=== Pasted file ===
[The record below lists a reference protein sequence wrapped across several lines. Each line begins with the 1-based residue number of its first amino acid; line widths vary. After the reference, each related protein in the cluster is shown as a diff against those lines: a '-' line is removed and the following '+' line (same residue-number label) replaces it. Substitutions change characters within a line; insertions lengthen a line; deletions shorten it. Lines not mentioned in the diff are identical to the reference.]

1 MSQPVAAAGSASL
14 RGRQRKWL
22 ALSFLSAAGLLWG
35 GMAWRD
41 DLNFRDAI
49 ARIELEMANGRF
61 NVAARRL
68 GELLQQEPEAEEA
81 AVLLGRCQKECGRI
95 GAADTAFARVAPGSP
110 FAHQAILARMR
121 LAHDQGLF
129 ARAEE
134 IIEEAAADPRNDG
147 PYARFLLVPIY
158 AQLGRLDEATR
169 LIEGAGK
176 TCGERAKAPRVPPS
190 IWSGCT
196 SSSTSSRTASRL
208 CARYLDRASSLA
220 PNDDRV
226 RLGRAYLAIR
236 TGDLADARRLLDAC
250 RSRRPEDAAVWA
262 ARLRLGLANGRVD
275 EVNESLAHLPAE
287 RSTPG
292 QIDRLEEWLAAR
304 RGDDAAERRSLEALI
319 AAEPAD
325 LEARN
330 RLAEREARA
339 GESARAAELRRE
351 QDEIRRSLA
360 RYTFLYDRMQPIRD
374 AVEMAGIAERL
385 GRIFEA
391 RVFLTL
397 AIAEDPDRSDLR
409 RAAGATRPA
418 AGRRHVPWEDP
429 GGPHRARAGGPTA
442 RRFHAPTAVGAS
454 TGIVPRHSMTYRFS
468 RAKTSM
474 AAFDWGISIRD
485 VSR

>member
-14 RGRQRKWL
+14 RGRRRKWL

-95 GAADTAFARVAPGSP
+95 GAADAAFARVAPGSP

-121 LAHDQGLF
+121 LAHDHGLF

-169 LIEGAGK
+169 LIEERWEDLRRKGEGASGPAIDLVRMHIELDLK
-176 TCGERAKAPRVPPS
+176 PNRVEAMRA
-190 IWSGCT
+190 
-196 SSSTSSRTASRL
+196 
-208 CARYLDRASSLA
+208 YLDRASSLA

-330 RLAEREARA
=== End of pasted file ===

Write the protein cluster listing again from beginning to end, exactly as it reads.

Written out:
[The record below lists a reference protein sequence wrapped across several lines. Each line begins with the 1-based residue number of its first amino acid; line widths vary. After the reference, each related protein in the cluster is shown as a diff against those lines: a '-' line is removed and the following '+' line (same residue-number label) replaces it. Substitutions change characters within a line; insertions lengthen a line; deletions shorten it. Lines not mentioned in the diff are identical to the reference.]

1 MSQPVAAAGSASL
14 RGRQRKWL
22 ALSFLSAAGLLWG
35 GMAWRD
41 DLNFRDAI
49 ARIELEMANGRF
61 NVAARRL
68 GELLQQEPEAEEA
81 AVLLGRCQKECGRI
95 GAADTAFARVAPGSP
110 FAHQAILARMR
121 LAHDQGLF
129 ARAEE
134 IIEEAAADPRNDG
147 PYARFLLVPIY
158 AQLGRLDEATR
169 LIEGAGK
176 TCGERAKAPRVPPS
190 IWSGCT
196 SSSTSSRTASRL
208 CARYLDRASSLA
220 PNDDRV
226 RLGRAYLAIR
236 TGDLADARRLLDAC
250 RSRRPEDAAVWA
262 ARLRLGLANGRVD
275 EVNESLAHLPAE
287 RSTPG
292 QIDRLEEWLAAR
304 RGDDAAERRSLEALI
319 AAEPAD
325 LEARN
330 RLAEREARA
339 GESARAAELRRE
351 QDEIRRSLA
360 RYTFLYDRMQPIRD
374 AVEMAGIAERL
385 GRIFEA
391 RVFLTL
397 AIAEDPDRSDLR
409 RAAGATRPA
418 AGRRHVPWEDP
429 GGPHRARAGGPTA
442 RRFHAPTAVGAS
454 TGIVPRHSMTYRFS
468 RAKTSM
474 AAFDWGISIRD
485 VSR

>member
-14 RGRQRKWL
+14 RGRRRKWL

-95 GAADTAFARVAPGSP
+95 GAADAAFARVAPGSP

-121 LAHDQGLF
+121 LAHDHGLF

-169 LIEGAGK
+169 LIEERWEDLRRKGEGASGPAIDLVRMHIELDLK
-176 TCGERAKAPRVPPS
+176 PNRVEAMRA
-190 IWSGCT
+190 
-196 SSSTSSRTASRL
+196 
-208 CARYLDRASSLA
+208 YLDRASSLA

-330 RLAEREARA